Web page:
FerryBoxes are used on ships traveling regularly scheduled routes. -Image: Hereon-
The FerryBox, developed by the Department of Global Coast is an automated measurement system for determining physical and biogeochemical variables in surface seawater. FerryBoxes are installed onboard of commercial vessels cruising along regularly scheduled routes (e.g., on ferries or cargo ships).
A FerryBox system consists of a water inlet from which seawater is pumped into the measuring circuit containing multiple sensors. This inlet may be positioned at the sea-chest or through the hull of the ship, using a valve especially designed for the FerryBox purposes. For correct seawater temperature measurements, an extra temperature sensor is installed close to the inlet or on the hull of the vessel. An optional debubbling unit removes air bubbles, which may enter the circuit during rough seas.
Schematic layout of a FerryBox system. -Image: Hereon-
A basic FerryBox setup includes sensors for temperature, salinity, turbidity and chlorophyll-a fluorescence, and a GPS receiver for position control. The systems at Hereon include additional sensors, e.g. for dissolved oxygen, pH, pCO2 or algal groups, as well as meteorological instruments. Furthermore, a cooled water sampler allows for collection of bottle samples at certain positions for subsequent lab analysis.
The FerryBox system is controlled by a computer that also logs the observations. Along each route, the FerryBox is controlled by the position of the vessel, to ensure that operation stops before reaching the harbor, and restarts as soon as the ship leaves the harbor. Together with GPS information, the data are transmitted to shore via mobile phone connection or satellite communication. Biofouling is prevented by automatic cleaning of the sensors with tap water, and by rinsing the entire unit with acidified water or water containing a detergent when the system stops.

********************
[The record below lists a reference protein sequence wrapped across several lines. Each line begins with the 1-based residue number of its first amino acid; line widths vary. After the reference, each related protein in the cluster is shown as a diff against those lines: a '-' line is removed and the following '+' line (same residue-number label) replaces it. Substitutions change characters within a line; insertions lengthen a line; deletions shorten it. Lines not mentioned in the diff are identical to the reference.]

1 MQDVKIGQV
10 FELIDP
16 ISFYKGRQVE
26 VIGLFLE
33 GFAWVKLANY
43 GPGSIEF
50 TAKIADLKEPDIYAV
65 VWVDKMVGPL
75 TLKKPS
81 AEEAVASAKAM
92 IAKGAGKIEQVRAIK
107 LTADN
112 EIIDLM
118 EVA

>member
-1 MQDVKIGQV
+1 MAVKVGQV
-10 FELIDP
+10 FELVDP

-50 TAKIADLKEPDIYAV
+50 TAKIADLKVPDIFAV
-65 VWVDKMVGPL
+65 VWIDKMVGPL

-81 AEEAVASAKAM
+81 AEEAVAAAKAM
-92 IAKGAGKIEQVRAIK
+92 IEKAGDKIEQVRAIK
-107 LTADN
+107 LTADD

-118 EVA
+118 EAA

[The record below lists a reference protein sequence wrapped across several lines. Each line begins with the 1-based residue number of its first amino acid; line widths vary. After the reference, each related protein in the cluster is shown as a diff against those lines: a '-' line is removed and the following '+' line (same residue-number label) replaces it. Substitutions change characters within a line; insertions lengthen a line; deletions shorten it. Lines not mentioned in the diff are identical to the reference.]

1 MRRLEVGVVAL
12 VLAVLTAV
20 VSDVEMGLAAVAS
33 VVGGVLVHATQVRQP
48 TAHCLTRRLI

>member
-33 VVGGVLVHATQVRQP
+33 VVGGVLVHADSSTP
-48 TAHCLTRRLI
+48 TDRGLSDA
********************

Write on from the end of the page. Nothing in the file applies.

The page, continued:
FerryBox routes operated at Hereon in the North Sea. -Image: Wilhelm Petersen/Hereon-
The FerryBox system measures all variables within a time interval of approximately 20 seconds, corresponding to a spatial resolution of one hundred meters depending on the speed of the vessel. Such regular water quality measurements taken along a fixed route enable detailed and continuous observations over a long period of time.
The FerryBox data can be accessed from the Hereon FerryBox Database.
In addition to operating FerryBoxes along fixed routes, FerryBoxes are also installed on research vessels such as the RV Polarstern, as well as on the cruise ship Mein Schiff 3. FerryBoxes are also installed at fixed positions, e.g. the container deployed in the Elbe River estuary in Cuxhaven, Germany.
Stationary Ferrybox in Cuxhaven. -image: Hereon-
Besides these Hereon installations, FerryBox systems are operated within a network of European partners, mainly national marine research institutes and environmental agencies.
This network is organized under the umbrella of EuroGOOS in the European FerryBox Task Team, which is led by Hereon and NIVA (Norway). Within this European FerryBox community, a common database and data portal for all European FerryBoxes has been established, based on the database developed at Hereon.
Further information on the European FerryBox activities can be found on the FerryBox Community website.
Marine Research on Ferries. Seawater salinity and temperature are measured with the help of FerryBoxes, automated measurement systems on-board ferries.
(Article on ESKP)